Is technical prowess inversely related to compassion in veterinary medicine?
Here’s another entry born of an email response to Monday’s post on how to identify quality in veterinary care. This time, it’s related to my comment on the issue of compassion in veterinary medicine––particularly with respect to high-priced, technically savvy hospitals where concern for the owner’s pocketbook takes a back seat to what’s best for the pet.
The suggestion led one emailer to ask (and I paraphrase): “Is technical prowess inversely related to compassion?” In other words, she wanted to know why the more sophisticated hospitals filled with specialists, interns and millions of dollars of equipment always seemed so rough when it came down to these issues:
- Offering options.
- Taking pets away.
- Getting callbacks.
- Visiting hours.
And yeah, it’s generally true. A greater degree of impersonal interaction is to be expected at larger referral hospitals. These are not your regular veterinarians (and their staff) who know practically everyone who walks in their door. These are veterinarians who seldom get to see the same owner twice. And, as such, they don’t usually list "hand-holding" in their job descriptions.
Therefore, they won’t be calling you more than once a day. They won’t be allowing you to hold your animals or otherwise kowtow to your special requests. Visiting hours are limited. You will almost never be allowed to participate in even the least invasive procedures. That’s just how it goes.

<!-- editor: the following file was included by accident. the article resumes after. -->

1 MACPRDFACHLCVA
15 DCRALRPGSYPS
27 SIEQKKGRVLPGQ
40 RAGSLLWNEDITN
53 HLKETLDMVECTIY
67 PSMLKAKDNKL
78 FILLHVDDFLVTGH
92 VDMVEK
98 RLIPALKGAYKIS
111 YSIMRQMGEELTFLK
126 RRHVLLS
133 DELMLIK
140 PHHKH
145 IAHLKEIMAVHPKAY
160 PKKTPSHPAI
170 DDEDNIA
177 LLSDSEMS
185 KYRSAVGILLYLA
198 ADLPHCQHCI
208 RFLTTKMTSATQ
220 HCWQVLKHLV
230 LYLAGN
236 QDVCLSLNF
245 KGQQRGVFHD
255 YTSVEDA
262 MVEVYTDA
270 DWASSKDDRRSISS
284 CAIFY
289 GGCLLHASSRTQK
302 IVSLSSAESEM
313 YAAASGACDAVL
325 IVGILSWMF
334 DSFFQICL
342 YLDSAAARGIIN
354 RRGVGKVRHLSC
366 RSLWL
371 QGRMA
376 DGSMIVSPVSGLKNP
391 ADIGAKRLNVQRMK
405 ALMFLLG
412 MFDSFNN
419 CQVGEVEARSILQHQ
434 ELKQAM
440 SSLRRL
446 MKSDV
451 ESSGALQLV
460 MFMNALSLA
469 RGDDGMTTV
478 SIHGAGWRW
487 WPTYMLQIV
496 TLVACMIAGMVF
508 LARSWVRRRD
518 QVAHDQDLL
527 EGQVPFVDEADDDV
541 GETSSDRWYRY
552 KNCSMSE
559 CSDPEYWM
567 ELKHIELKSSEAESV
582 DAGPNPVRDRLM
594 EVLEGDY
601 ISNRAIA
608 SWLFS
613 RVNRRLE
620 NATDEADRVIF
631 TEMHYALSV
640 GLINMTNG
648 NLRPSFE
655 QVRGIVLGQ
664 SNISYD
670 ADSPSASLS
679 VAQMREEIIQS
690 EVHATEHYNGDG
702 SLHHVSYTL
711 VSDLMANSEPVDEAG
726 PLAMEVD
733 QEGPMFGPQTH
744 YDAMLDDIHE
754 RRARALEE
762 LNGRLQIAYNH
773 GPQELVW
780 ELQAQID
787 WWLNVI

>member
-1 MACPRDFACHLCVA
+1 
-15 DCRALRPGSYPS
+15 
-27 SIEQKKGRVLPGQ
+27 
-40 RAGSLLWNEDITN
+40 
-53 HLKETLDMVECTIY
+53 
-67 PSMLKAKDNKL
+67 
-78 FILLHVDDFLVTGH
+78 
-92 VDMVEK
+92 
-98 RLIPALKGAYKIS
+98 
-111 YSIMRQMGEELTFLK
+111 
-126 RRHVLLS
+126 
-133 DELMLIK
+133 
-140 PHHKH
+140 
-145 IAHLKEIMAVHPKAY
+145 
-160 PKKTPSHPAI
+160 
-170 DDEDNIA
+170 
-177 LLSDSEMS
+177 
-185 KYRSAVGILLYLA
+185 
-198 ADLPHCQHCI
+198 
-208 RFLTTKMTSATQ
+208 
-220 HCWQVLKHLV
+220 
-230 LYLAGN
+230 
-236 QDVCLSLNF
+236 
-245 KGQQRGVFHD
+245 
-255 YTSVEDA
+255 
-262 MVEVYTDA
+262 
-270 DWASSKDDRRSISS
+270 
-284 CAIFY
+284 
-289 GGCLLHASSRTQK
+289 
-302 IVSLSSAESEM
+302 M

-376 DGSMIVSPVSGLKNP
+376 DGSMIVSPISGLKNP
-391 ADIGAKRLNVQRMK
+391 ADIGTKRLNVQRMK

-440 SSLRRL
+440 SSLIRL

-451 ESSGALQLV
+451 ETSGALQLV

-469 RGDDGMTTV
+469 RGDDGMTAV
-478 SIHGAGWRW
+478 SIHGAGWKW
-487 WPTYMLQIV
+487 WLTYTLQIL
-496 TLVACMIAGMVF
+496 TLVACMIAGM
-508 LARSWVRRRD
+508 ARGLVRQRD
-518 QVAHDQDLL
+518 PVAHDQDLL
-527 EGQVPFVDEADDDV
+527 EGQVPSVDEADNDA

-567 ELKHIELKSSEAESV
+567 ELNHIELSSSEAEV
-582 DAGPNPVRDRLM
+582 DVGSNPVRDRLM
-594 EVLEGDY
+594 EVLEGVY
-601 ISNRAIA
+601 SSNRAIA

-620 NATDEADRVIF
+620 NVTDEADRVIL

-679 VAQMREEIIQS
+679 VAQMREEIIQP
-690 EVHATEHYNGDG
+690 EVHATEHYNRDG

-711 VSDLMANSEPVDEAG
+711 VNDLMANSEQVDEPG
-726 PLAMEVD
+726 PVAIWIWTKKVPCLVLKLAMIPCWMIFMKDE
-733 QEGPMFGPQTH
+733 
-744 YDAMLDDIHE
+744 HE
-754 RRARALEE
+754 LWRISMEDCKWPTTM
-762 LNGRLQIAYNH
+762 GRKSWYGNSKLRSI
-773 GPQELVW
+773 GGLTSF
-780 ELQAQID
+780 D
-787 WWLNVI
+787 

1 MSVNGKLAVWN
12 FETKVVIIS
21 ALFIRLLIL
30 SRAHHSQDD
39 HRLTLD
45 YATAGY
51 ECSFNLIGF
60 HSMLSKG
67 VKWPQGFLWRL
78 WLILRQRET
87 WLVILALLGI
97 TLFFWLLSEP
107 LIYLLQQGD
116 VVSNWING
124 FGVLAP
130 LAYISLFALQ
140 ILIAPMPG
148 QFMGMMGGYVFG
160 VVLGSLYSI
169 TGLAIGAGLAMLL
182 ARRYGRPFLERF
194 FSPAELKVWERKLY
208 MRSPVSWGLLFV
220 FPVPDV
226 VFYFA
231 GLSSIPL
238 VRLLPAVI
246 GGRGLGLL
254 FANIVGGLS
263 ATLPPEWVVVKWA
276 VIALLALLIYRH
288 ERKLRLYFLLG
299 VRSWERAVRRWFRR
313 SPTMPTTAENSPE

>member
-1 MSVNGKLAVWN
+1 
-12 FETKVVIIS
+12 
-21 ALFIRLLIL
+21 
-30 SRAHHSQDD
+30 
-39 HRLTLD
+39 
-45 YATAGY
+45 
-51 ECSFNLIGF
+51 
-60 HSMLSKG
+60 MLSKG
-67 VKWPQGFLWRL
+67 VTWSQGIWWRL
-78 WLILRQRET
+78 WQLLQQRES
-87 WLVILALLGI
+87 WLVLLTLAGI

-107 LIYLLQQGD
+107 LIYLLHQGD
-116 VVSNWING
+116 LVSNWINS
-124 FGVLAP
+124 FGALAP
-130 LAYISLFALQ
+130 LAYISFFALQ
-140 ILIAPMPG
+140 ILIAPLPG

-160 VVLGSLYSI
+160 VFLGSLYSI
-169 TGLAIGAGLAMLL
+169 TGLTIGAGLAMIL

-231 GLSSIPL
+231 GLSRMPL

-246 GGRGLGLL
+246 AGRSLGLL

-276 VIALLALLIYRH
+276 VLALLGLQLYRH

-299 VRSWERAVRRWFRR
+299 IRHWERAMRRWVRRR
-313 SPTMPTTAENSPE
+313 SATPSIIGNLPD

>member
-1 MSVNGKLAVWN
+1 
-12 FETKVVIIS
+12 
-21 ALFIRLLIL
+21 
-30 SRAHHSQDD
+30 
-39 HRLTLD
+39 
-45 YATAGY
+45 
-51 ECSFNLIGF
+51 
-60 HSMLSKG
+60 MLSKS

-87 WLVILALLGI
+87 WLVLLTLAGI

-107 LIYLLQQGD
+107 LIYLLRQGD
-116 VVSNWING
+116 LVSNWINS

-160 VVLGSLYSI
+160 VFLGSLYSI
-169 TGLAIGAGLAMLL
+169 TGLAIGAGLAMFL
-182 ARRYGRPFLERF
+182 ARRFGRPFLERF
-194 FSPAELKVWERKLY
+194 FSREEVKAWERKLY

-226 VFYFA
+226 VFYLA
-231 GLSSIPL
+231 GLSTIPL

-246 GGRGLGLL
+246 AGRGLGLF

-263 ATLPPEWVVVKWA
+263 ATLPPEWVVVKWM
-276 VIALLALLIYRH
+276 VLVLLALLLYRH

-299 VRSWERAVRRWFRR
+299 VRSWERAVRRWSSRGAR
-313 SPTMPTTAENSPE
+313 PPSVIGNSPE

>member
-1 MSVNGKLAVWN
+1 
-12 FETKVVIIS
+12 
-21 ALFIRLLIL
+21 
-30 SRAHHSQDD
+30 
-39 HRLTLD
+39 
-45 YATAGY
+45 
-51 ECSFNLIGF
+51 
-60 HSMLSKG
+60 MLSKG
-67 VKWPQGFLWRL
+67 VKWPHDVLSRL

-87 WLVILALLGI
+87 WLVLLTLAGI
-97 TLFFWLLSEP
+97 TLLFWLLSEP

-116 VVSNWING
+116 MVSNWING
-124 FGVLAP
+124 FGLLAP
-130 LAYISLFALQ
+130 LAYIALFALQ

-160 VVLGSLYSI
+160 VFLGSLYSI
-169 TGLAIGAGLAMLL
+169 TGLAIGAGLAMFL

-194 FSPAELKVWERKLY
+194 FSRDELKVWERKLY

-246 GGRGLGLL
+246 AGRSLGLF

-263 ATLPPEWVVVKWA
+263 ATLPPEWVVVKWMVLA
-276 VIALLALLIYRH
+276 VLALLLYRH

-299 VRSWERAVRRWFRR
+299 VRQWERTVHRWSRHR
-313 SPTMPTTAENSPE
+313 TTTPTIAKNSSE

Specialists and the staff of a specialty hospital are there for one good reason: You need more technically sophisticated care. And that means their organizational structure is geared towards better patient care...not better customer service.
Now, this is not always the case. There are plenty of secondary and tertiary facilities that pride themselves on their "compassionate care" towards its human customers. But that’s not the norm. And it’s absolutely secondary to their primary mission...as well it should be.
What is it they taught me in business school about “core competencies”? Stick to what you’re good at. Improve on the areas in which you offer the most value to your customers. And don’t sweat the other stuff as long as you’re really good at what your clients come to you for.
But not everyone agrees. This is especially true when it comes to the financial aspects of speciality medicine. If they can’t offer compassion in the form of a variety of financial options for advanced care, they can’t possibly achieve their mission when it comes to helping animals.
I see both sides––especially with respect to the finances. The other stuff? Phone calls, visits, bedside chatter? I can live without it. Not so much when it comes to a hospital that CAN help me find financial solutions for saving my animal’s life...but doesn’t have the bandwidth to do so. Sure, at some point the money’s just not there and euthanasia’s the only option. But when a middle ground is possible and hospitals require an all-or-none approach...that’s where I balk.
So yes, it’s true. Sometimes technical prowess does seem inversely related to compassion. But it doesn’t have to be that way. And now that the specter of competition looms larger in specialty care, we’ll see how that translates into homestyle animal hospital compassionate care. It’s another one of those things they taught me in business school: Competition is good for the soul...and for the customer, of course.